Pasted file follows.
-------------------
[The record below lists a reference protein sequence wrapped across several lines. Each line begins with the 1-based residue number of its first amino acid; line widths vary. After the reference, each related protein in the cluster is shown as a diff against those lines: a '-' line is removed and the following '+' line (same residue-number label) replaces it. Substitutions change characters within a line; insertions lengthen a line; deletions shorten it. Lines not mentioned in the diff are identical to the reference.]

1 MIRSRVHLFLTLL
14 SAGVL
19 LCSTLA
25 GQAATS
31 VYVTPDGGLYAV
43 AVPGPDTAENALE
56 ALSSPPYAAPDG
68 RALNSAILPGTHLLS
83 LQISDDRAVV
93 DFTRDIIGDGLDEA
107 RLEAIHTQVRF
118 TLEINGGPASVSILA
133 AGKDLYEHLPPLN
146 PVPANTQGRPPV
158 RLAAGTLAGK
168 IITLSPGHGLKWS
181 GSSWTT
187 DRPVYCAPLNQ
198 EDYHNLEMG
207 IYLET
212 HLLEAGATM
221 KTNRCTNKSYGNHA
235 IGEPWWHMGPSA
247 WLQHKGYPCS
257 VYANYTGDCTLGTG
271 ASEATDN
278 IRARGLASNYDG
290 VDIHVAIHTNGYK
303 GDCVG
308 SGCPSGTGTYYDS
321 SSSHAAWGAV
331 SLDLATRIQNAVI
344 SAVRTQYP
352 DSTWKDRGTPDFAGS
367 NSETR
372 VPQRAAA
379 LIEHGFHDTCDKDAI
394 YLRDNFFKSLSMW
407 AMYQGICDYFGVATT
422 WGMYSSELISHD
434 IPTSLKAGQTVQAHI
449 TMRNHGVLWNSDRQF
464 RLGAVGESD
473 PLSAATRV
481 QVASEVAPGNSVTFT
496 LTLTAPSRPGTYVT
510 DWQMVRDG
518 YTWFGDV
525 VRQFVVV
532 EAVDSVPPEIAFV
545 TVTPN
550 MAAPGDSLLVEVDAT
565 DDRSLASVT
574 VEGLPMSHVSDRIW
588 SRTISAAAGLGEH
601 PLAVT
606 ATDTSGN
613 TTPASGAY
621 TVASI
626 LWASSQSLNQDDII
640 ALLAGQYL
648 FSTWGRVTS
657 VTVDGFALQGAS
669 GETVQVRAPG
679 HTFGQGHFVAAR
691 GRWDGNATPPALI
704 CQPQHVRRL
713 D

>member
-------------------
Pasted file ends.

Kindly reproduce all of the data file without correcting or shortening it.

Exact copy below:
[The record below lists a reference protein sequence wrapped across several lines. Each line begins with the 1-based residue number of its first amino acid; line widths vary. After the reference, each related protein in the cluster is shown as a diff against those lines: a '-' line is removed and the following '+' line (same residue-number label) replaces it. Substitutions change characters within a line; insertions lengthen a line; deletions shorten it. Lines not mentioned in the diff are identical to the reference.]

1 MIRSRVHLFLTLL
14 SAGVL
19 LCSTLA
25 GQAATS
31 VYVTPDGGLYAV
43 AVPGPDTAENALE
56 ALSSPPYAAPDG
68 RALNSAILPGTHLLS
83 LQISDDRAVV
93 DFTRDIIGDGLDEA
107 RLEAIHTQVRF
118 TLEINGGPASVSILA
133 AGKDLYEHLPPLN
146 PVPANTQGRPPV
158 RLAAGTLAGK
168 IITLSPGHGLKWS
181 GSSWTT
187 DRPVYCAPLNQ
198 EDYHNLEMG
207 IYLET
212 HLLEAGATM
221 KTNRCTNKSYGNHA
235 IGEPWWHMGPSA
247 WLQHKGYPCS
257 VYANYTGDCTLGTG
271 ASEATDN
278 IRARGLASNYDG
290 VDIHVAIHTNGYK
303 GDCVG
308 SGCPSGTGTYYDS
321 SSSHAAWGAV
331 SLDLATRIQNAVI
344 SAVRTQYP
352 DSTWKDRGTPDFAGS
367 NSETR
372 VPQRAAA
379 LIEHGFHDTCDKDAI
394 YLRDNFFKSLSMW
407 AMYQGICDYFGVATT
422 WGMYSSELISHD
434 IPTSLKAGQTVQAHI
449 TMRNHGVLWNSDRQF
464 RLGAVGESD
473 PLSAATRV
481 QVASEVAPGNSVTFT
496 LTLTAPSRPGTYVT
510 DWQMVRDG
518 YTWFGDV
525 VRQFVVV
532 EAVDSVPPEIAFV
545 TVTPN
550 MAAPGDSLLVEVDAT
565 DDRSLASVT
574 VEGLPMSHVSDRIW
588 SRTISAAAGLGEH
601 PLAVT
606 ATDTSGN
613 TTPASGAY
621 TVASI
626 LWASSQSLNQDDII
640 ALLAGQYL
648 FSTWGRVTS
657 VTVDGFALQGAS
669 GETVQVRAPG
679 HTFGQGHFVAAR
691 GRWDGNATPPALI
704 CQPQHVRRL
713 D

>member